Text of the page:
|Literary Arts in the Quad Cities|
|News/Features - Literature|
|Written by Administrator|
|Wednesday, 25 July 2007 02:47|
People interested in writing in the Quad Cities might look at the list of organizations that offer classes in dance, music, art, and theatre and wonder: What about me?
For better or worse, there's only one organization in the Quad Cities that offers writing instruction to the community at-large: the Midwest Writing Center.
Most visibly, the organization hosts the David R. Collins Writers' Conference each summer.
But it also offers Out Loud (poetry) and Out Loud Plus (poetry and prose) readings; workshops and classes; a place for critique groups to meet; and one-on-one mentoring relationships. Offerings have ranged from afternoon workshops on interviewing to a three-month class on building a novel. For a schedule or more information, visit the organization's Web site (http://www.midwestwritingcenter.org), or call (563) 324-1410.
Members of the Midwest Writing Center can also use the group's office - on the third floor of the Bucktown Center for the Arts in downtown Davenport - as a quiet place to think or write. (Annual membership levels start at $25.)
Kate King, the Midwest Writing Center's executive director, said her organization wants to encourage people to write and also to foster appreciation of writing.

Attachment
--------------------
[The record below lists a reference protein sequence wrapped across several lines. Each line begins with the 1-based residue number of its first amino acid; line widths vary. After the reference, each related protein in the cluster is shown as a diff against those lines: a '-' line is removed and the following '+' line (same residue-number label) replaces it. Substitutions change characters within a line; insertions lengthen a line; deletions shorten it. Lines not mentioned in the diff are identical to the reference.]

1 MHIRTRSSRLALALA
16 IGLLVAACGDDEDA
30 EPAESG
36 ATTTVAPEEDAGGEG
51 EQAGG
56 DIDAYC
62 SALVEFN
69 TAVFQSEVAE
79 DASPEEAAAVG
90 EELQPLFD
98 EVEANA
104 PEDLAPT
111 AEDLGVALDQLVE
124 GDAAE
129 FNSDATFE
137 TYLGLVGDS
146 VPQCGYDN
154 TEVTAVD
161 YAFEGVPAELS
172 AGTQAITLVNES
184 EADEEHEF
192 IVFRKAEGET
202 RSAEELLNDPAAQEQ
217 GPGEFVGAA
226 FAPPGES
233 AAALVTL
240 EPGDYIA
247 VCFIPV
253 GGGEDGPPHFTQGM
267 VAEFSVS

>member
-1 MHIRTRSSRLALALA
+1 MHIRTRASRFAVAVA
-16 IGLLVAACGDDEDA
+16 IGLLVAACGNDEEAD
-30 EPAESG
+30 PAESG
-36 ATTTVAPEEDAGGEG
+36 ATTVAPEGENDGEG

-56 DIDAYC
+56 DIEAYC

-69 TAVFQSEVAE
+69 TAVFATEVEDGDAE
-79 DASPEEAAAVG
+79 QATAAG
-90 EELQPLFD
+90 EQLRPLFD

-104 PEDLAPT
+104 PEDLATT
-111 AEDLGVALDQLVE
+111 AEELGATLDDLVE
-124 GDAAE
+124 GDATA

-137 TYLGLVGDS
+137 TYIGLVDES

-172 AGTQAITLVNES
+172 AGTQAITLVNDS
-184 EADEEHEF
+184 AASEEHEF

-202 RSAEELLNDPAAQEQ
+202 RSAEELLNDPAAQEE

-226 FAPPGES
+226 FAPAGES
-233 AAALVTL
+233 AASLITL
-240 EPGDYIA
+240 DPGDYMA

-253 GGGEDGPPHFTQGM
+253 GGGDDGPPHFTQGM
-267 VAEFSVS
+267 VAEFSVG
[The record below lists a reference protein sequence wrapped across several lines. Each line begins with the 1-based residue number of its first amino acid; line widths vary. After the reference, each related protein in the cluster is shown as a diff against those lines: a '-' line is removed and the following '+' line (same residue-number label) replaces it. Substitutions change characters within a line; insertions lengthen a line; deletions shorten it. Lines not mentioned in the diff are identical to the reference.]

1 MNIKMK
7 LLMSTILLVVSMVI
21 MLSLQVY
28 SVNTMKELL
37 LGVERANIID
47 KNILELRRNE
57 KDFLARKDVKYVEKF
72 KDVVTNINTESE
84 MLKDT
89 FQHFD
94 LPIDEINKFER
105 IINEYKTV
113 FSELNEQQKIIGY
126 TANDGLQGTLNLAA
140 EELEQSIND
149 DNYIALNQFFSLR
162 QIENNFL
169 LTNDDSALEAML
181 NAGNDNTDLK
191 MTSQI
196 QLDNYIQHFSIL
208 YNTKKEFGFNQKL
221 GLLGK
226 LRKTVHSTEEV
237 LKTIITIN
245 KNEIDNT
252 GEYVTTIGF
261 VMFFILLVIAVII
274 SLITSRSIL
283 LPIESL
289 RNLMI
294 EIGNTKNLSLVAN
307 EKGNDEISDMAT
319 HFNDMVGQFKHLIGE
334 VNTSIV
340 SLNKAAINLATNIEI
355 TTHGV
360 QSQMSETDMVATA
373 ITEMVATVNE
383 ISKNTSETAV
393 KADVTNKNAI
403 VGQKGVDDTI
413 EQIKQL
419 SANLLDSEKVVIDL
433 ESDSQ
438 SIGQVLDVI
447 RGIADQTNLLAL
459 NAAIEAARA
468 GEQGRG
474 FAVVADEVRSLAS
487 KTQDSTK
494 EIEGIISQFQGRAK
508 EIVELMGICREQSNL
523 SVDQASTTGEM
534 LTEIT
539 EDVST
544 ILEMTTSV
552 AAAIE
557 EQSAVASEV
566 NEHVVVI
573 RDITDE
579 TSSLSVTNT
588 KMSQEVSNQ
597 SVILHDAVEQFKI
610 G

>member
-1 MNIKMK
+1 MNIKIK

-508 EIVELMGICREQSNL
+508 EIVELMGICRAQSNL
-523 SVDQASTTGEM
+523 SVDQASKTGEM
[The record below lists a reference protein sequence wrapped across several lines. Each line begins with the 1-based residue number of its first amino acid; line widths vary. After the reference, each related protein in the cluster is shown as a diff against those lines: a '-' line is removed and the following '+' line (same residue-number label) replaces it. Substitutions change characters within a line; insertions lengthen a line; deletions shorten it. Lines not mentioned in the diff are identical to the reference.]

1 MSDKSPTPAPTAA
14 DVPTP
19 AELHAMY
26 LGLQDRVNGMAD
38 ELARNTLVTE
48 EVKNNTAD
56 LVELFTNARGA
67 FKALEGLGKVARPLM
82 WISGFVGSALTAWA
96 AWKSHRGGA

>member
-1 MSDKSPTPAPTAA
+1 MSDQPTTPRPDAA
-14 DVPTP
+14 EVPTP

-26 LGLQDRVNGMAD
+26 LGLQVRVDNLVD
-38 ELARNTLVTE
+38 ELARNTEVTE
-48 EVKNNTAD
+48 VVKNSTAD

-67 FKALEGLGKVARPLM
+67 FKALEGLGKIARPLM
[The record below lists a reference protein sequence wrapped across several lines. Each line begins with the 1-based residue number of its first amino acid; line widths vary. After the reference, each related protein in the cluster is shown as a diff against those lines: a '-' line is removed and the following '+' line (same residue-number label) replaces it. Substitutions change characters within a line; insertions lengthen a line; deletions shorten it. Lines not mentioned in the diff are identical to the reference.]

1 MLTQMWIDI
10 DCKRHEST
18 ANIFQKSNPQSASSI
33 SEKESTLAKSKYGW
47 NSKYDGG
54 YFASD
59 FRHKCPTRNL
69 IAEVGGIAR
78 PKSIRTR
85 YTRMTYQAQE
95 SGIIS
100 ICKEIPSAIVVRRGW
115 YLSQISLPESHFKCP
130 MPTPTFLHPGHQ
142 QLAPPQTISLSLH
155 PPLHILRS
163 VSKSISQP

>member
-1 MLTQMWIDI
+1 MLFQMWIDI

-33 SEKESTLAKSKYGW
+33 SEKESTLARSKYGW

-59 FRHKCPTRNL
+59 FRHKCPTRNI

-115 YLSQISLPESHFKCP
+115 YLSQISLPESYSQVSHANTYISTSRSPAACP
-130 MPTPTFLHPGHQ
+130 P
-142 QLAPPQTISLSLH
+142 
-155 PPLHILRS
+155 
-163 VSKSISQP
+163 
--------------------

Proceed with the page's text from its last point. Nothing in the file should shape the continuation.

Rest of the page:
She emphasized that you don't need to aspire to the bestseller lists to use the Midwest Writing Center. There are programs, for instance, for youth and for novice writers, as well as for published authors. "I think everybody has a story," King said, and we all need to feel heard and understood. "We all seek legacy and validation," she said.
Outside of the Midwest Writing Center, local libraries all host a variety of programs about reading and writing.
Quad City Arts (http://www.quadcityarts.com) will be launching a new reading series called "The Word" this fall. The first reading will be given by Dorothea Lasky.
The organization also publishes a literary magazine, Buffalo Carp. Submission guidelines are available at Quad City Arts' Web site. The next issue is scheduled to be published in January.
And this fall, the community will be invited to read To Kill a Mockingbird as part of the National Endownment for the Arts' "Big Read" program. The two-month project gets underway the week of September 17 and will feature book discussions, a banned-books reading, mock trials, and more. For more information, call Quad City Arts' Ryan Collins at (309) 793-1213 extension 107.
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